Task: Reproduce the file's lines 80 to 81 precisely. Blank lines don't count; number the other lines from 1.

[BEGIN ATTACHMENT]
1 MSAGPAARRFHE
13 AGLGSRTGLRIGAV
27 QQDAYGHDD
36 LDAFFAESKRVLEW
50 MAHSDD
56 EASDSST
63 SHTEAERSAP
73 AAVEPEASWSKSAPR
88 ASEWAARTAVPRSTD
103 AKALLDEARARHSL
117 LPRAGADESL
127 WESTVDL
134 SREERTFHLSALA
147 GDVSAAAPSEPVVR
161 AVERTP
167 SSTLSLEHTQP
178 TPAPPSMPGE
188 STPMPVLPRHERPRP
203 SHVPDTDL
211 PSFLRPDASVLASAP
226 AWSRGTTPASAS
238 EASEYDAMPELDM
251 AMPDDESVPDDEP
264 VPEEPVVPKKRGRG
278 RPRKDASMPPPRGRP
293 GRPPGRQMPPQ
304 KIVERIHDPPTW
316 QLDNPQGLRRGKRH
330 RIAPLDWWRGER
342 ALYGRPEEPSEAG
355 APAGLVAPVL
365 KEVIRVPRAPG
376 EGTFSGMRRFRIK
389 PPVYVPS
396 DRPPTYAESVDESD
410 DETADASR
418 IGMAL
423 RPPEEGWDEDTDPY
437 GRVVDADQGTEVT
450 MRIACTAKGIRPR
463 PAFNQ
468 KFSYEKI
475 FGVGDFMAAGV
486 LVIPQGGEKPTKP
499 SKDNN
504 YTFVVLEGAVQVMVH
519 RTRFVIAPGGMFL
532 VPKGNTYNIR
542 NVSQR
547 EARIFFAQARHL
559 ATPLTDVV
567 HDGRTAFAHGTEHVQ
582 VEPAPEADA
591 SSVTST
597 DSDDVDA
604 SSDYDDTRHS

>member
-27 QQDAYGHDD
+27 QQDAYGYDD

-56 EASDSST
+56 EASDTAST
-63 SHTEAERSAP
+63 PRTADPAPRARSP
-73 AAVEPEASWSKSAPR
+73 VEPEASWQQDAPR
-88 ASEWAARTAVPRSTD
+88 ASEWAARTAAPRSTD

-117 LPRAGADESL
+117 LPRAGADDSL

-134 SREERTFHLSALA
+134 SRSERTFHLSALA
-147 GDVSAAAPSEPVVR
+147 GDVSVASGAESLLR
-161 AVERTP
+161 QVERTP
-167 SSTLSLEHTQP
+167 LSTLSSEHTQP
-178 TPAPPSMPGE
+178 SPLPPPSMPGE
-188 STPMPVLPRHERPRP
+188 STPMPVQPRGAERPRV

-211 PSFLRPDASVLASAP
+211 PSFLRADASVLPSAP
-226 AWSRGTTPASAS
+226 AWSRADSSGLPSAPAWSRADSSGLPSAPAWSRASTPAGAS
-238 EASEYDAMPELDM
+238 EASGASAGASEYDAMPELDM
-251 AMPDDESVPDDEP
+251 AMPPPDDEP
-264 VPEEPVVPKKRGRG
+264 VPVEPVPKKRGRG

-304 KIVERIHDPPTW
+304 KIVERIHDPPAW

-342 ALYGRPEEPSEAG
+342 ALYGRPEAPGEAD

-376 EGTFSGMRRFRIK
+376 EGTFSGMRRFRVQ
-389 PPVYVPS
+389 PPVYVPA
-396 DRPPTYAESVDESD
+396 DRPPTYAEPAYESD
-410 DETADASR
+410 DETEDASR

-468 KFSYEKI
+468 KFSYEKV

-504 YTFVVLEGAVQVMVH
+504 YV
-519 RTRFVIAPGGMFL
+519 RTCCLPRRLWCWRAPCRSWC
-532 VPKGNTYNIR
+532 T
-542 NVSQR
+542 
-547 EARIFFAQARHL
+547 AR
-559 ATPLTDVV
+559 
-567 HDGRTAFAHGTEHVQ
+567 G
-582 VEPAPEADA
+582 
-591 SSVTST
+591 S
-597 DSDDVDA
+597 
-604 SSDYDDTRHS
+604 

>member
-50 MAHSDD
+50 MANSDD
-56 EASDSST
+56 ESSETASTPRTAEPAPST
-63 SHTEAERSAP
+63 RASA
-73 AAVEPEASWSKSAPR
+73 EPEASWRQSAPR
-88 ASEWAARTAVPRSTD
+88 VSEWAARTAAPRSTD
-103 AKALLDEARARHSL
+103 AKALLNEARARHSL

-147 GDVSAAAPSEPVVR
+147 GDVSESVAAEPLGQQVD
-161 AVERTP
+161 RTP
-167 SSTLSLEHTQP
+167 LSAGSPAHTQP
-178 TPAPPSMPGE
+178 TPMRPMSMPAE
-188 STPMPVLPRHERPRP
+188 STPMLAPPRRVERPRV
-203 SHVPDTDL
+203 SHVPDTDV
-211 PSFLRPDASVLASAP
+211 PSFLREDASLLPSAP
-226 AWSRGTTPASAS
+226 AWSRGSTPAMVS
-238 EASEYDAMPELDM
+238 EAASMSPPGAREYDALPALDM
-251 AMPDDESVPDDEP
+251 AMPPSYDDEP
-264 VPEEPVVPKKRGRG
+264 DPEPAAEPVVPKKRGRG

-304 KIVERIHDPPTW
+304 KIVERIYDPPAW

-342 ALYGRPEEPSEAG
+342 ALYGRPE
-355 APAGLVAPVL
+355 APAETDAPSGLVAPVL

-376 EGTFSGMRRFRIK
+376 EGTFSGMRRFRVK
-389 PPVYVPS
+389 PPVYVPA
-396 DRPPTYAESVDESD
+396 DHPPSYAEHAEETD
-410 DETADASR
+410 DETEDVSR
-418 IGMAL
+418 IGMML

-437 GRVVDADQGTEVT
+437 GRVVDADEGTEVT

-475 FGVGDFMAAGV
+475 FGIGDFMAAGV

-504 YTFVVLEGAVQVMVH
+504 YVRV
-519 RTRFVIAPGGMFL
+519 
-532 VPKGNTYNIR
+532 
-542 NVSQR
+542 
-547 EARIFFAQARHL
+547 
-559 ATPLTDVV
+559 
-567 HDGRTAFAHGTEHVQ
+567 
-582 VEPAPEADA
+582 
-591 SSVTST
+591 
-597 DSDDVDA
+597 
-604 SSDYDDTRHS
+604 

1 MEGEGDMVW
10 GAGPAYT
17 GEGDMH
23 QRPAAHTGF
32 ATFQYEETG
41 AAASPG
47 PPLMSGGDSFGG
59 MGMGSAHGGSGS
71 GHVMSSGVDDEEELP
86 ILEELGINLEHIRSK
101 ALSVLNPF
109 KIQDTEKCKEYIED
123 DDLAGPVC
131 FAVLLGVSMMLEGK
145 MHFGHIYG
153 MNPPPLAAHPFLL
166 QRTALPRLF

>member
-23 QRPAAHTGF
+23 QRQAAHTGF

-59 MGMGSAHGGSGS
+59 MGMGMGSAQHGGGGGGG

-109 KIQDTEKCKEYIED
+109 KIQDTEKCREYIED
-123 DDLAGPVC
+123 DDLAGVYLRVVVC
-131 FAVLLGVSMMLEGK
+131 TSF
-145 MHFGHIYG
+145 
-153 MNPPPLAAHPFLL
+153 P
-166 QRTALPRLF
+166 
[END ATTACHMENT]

-188 STPMPVLPRHERPRP
+188 STPMPVQPRGAERPRV